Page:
Oral disease is one of the most prevalent conditions in the United States, with 9 out of 10 adults having tooth decay and almost half with gum disease. Gum disease has side effects like bad breath, teeth yellowing, and has also been linked to other severe conditions like heart disease, diabetes, and Alzheimer's.
Despite the prevalence of oral disease, the general advice we receive is limited to brush and floss more. Here are 4 easy and lesser-known ways to improve your oral health:
1. Not brushing for 30 min after eating
When we eat foods with high sugar or carbohydrate content (like sweets, pasta, or alcohol), the bacteria in our mouths convert the sugars into an acid that can erode the enamel in our teeth. One standard method to prevent damage is to immediately brush after a meal, but this may cause even more damage. After we eat, our teeth's enamel becomes softened, and brushing while soft can scrape off and further damage the tooth. Instead, it is recommended to wait 30 minutes after eating before brushing to allow time for your enamel to harden. Instead of brushing, opt for a quick water rinse or chewing sugar-free gum to produce more saliva to remove the acid.
2. Not rinsing with water immediately after brushing with fluoride toothpaste/products
Typically, the last step after brushing our teeth is to rinse the toothpaste out with water. But if you are using fluoride toothpaste, you may be negating the fluoride's beneficial effects. When using fluoride toothpaste, the fluoride particles need time to settle in on our teeth and integrate with our enamel. Rinsing immediately after can remove the fluoride before it has had a chance to take effect. To avoid this, wait 30 minutes after brushing before doing a complete rinse with water.
3. Using a straw
Drinks with high acidity (wine and sparkling water) and high sugar content (soda and juices) can cause damage to teeth by eroding the enamel, feeding acid-causing bacteria, and staining by extended duration. Using a straw reduces the duration of contact between the drinks and your teeth, giving the acid-producing bacteria less time to feed on sugars and less of a chance for staining on your teeth.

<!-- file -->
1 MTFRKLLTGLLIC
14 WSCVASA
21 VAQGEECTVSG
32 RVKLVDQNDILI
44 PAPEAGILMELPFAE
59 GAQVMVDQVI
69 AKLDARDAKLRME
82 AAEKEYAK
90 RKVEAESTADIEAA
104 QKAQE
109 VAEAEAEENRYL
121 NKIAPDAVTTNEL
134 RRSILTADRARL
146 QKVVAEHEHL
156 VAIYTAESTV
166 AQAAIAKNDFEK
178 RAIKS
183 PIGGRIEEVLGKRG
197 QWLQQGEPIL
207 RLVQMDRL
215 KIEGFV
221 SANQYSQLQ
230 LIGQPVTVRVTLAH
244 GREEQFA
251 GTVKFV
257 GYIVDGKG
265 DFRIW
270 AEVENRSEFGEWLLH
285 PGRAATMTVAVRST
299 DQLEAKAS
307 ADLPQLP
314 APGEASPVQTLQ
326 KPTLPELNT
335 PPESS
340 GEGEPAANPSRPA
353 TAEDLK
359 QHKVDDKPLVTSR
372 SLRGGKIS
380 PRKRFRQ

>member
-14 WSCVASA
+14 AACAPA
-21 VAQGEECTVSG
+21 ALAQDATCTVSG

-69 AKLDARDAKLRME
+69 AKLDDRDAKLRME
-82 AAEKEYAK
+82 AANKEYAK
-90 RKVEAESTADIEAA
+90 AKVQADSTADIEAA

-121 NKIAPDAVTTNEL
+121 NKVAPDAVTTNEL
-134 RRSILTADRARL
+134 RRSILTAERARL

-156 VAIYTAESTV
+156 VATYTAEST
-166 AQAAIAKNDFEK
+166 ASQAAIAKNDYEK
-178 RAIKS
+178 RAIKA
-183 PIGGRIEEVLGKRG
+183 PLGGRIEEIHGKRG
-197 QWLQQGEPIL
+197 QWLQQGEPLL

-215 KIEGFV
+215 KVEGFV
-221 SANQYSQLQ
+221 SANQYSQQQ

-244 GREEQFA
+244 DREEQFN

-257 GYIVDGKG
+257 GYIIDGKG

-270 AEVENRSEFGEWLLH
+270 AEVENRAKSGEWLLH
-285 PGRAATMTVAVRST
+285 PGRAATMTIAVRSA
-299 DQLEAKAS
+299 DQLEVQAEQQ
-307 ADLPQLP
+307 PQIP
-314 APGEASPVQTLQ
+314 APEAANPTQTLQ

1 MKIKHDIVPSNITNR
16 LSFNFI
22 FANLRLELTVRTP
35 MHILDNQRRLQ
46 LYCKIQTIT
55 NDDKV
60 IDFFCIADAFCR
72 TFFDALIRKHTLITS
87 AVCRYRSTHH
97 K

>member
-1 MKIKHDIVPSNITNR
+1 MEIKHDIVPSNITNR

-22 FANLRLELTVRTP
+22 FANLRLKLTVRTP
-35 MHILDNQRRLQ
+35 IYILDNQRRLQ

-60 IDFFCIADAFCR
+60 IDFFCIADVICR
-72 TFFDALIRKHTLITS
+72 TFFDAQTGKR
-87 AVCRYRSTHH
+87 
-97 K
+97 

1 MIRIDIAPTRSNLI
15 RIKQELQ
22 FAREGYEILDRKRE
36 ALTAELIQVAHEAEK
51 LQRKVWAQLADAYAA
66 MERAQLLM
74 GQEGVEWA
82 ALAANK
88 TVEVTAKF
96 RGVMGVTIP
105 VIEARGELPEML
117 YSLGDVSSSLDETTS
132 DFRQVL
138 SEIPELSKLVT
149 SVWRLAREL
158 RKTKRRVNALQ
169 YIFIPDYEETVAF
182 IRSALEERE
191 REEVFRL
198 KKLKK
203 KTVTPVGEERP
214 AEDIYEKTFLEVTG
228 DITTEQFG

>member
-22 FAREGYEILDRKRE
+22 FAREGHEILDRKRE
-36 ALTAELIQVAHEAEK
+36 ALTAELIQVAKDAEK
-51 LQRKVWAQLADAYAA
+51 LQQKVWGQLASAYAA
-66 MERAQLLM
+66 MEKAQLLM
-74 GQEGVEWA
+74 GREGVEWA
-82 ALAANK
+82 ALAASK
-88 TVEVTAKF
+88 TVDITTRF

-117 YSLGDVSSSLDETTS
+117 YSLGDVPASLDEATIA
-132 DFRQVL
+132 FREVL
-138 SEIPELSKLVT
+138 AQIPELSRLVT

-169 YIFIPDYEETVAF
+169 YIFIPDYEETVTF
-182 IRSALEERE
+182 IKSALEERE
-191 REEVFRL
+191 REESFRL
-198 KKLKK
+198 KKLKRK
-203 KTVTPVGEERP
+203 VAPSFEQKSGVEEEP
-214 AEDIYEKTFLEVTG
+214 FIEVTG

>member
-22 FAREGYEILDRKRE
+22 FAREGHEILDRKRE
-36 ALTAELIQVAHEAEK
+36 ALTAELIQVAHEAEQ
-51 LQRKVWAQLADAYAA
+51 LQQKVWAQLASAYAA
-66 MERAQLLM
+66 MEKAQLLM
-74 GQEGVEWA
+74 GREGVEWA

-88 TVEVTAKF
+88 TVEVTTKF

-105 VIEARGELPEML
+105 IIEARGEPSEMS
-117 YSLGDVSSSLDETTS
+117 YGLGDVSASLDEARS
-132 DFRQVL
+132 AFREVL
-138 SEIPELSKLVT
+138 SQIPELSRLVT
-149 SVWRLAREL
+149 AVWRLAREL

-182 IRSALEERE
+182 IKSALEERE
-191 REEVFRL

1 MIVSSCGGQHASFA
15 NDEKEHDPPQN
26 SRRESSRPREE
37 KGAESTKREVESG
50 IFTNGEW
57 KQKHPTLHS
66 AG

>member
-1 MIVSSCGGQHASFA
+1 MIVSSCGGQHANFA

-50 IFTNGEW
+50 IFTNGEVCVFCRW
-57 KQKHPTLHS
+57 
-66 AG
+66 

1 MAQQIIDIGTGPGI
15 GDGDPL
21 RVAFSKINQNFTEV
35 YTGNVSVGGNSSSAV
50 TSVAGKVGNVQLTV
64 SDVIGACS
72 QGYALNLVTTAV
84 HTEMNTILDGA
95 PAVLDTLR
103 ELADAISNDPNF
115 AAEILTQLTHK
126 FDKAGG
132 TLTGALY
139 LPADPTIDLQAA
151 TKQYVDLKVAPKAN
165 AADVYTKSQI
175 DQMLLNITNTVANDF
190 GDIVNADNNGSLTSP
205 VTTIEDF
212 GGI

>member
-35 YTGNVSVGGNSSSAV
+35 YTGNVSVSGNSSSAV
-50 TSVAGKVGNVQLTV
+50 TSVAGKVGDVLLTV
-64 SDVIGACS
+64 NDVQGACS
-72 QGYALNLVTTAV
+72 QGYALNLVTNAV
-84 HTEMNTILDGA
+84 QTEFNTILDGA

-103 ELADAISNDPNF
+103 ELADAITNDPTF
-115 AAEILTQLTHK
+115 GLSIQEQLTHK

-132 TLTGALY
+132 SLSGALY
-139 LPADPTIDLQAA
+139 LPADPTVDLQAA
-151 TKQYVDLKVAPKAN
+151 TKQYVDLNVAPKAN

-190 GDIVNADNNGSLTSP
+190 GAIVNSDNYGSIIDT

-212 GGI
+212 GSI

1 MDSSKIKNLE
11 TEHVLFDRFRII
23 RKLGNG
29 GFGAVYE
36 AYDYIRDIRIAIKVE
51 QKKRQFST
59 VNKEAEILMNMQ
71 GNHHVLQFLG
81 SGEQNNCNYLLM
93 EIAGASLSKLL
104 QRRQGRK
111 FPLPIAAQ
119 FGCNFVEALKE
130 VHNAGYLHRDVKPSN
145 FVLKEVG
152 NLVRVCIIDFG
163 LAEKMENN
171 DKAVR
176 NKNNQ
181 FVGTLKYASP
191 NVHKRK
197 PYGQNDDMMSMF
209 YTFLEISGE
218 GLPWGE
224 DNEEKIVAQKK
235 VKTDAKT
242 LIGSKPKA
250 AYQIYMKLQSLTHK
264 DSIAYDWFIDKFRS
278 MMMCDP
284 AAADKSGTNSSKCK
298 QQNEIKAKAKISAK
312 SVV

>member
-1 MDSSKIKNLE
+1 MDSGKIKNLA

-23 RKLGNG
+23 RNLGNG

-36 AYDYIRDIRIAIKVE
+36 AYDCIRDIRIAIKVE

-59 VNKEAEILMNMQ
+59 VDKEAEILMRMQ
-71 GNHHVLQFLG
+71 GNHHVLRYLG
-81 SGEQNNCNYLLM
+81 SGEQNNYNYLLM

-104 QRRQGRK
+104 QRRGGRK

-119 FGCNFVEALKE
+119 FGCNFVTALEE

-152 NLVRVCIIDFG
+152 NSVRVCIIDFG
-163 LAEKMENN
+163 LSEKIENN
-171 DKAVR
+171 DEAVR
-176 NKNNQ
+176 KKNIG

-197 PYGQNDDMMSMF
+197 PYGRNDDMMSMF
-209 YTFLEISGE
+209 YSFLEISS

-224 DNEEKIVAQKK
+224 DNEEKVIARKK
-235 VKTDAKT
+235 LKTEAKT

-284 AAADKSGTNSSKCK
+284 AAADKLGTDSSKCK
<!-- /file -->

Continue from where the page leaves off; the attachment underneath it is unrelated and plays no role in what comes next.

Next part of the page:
4. Flossing (correctly) / Upgrading your floss
Most of us hate flossing. It can be painful, meticulous, and cause bleeding, but that may be because of flossing with the wrong technique. The purpose of flossing is to remove food debris and plaque from between your teeth and remove harmful bacteria below your gum line. These bacteria are anaerobic, which means they cannot survive in oxygen, so they die when you move them above the gumline. Proper flossing technique should not apply pressure to your gums directly (which may cause more damage) and should focus on curving the floss around your tooth and gently guiding it into your gums. If done correctly, it should not be painful and get easier over time as gums become less inflamed.
One improvement I have found helpful is upgrading my floss to a braided floss, which cleans more comprehensively with less initial pain (ex. Cocofloss).
At Bristle, we test your saliva and give you a report of your microbiome and disease risk with personalized recommendations designed to work best for you.